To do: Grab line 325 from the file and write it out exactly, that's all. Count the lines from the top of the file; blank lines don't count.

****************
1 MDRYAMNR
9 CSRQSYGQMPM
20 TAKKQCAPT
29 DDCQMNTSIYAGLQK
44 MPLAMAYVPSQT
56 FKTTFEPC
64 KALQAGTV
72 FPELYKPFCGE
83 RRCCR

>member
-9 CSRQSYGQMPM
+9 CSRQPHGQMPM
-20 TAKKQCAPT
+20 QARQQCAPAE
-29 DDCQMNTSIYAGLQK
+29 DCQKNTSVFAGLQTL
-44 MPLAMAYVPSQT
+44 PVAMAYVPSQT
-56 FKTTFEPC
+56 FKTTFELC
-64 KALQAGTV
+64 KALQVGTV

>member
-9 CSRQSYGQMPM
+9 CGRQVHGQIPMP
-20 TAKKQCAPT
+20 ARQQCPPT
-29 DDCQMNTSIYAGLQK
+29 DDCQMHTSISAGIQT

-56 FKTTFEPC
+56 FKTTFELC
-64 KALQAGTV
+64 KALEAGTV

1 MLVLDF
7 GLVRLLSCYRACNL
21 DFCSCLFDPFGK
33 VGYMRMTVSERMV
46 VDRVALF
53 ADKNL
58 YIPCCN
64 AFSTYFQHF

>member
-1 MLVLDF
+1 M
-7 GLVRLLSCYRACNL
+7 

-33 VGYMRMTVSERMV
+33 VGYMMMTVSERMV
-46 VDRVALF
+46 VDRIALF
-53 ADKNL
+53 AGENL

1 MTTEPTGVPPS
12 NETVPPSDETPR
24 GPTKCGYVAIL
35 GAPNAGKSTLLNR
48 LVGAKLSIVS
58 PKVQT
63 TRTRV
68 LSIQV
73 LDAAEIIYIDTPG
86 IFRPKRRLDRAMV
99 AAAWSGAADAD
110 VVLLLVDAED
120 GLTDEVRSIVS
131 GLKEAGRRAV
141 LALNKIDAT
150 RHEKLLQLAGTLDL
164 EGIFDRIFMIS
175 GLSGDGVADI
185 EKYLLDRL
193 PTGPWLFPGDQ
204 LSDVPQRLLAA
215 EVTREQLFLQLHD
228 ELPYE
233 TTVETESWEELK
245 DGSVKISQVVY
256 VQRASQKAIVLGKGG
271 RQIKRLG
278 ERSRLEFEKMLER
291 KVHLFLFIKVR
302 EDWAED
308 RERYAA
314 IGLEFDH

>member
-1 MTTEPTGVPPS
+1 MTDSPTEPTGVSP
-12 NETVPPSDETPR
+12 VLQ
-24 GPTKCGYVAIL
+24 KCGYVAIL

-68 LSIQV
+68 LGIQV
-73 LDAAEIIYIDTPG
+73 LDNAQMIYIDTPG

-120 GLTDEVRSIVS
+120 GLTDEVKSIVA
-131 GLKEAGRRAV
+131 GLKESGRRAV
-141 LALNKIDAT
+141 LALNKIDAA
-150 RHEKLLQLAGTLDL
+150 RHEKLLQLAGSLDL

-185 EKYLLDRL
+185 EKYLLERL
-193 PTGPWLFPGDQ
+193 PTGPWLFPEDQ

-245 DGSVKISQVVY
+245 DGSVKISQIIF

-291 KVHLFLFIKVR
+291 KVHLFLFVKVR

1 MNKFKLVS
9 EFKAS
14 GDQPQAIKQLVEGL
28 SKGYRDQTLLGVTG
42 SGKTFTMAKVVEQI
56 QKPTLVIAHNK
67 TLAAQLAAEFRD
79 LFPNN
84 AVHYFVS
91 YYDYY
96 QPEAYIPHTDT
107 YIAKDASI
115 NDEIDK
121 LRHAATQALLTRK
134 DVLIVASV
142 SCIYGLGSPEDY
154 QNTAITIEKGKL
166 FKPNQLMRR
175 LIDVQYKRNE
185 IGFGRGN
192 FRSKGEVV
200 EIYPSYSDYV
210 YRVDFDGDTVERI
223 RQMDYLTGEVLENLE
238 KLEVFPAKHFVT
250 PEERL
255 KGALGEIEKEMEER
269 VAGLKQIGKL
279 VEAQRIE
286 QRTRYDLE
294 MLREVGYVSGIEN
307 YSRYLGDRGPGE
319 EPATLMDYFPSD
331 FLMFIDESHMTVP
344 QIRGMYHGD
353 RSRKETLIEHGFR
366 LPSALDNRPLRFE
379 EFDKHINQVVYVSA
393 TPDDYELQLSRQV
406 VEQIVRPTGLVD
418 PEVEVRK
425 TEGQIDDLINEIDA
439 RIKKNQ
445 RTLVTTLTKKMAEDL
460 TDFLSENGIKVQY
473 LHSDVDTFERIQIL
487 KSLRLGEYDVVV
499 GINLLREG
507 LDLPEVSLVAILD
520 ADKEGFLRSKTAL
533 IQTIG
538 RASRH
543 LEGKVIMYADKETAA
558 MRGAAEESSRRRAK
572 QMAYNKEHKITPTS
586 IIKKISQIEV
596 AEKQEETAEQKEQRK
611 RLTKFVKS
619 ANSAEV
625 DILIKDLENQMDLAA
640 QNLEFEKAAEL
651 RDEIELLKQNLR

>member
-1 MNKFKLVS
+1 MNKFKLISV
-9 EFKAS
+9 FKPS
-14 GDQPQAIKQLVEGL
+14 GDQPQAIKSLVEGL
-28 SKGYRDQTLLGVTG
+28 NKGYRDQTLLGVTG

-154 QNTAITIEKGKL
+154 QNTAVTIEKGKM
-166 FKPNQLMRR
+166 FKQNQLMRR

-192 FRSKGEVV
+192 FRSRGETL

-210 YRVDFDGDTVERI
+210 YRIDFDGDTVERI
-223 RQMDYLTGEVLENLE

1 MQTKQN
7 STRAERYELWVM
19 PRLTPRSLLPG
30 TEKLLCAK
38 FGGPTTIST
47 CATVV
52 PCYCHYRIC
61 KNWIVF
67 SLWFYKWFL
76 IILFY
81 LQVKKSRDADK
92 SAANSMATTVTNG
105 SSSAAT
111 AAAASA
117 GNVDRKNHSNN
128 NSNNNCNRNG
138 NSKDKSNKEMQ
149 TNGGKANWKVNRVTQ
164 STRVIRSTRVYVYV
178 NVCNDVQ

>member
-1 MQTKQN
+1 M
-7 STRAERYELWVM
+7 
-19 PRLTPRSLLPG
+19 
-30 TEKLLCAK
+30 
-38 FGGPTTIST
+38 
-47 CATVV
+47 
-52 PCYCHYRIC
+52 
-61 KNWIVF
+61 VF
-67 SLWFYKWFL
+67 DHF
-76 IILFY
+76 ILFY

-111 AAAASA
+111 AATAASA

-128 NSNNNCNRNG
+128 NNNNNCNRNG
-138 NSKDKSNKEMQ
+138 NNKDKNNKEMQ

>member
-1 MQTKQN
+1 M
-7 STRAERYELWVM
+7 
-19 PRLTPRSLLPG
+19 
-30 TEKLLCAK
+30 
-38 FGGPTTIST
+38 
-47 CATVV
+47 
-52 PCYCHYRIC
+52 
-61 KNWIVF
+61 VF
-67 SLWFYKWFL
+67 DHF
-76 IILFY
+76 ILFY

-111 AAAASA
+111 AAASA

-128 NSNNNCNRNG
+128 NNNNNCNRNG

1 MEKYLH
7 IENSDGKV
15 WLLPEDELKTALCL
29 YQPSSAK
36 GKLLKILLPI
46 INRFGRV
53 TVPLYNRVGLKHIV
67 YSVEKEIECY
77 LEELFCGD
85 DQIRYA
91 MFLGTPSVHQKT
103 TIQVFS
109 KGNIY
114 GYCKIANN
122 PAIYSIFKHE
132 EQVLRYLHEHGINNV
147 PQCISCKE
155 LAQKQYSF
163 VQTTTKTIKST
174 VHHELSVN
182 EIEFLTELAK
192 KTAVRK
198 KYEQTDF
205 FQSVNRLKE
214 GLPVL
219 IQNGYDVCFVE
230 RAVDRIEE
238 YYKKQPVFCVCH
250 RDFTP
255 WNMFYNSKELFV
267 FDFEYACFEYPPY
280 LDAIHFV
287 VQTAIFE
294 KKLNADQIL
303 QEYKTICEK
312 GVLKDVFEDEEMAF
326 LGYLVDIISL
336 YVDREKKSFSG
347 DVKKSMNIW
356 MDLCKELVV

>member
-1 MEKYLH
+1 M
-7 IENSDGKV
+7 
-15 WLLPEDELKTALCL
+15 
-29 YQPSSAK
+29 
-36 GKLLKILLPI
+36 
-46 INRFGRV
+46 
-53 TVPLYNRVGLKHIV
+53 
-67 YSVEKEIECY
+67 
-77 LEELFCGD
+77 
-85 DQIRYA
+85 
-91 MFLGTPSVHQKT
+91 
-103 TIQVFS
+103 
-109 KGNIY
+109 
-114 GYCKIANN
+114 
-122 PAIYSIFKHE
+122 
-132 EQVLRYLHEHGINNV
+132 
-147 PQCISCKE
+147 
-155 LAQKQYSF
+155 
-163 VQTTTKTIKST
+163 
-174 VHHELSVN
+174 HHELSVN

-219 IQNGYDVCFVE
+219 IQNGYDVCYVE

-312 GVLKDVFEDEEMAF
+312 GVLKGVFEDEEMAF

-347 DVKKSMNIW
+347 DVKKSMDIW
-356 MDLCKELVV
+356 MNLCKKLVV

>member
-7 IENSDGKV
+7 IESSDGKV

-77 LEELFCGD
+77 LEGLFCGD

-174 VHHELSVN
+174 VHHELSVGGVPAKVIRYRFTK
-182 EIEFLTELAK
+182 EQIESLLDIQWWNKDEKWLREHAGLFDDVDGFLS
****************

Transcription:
-91 MFLGTPSVHQKT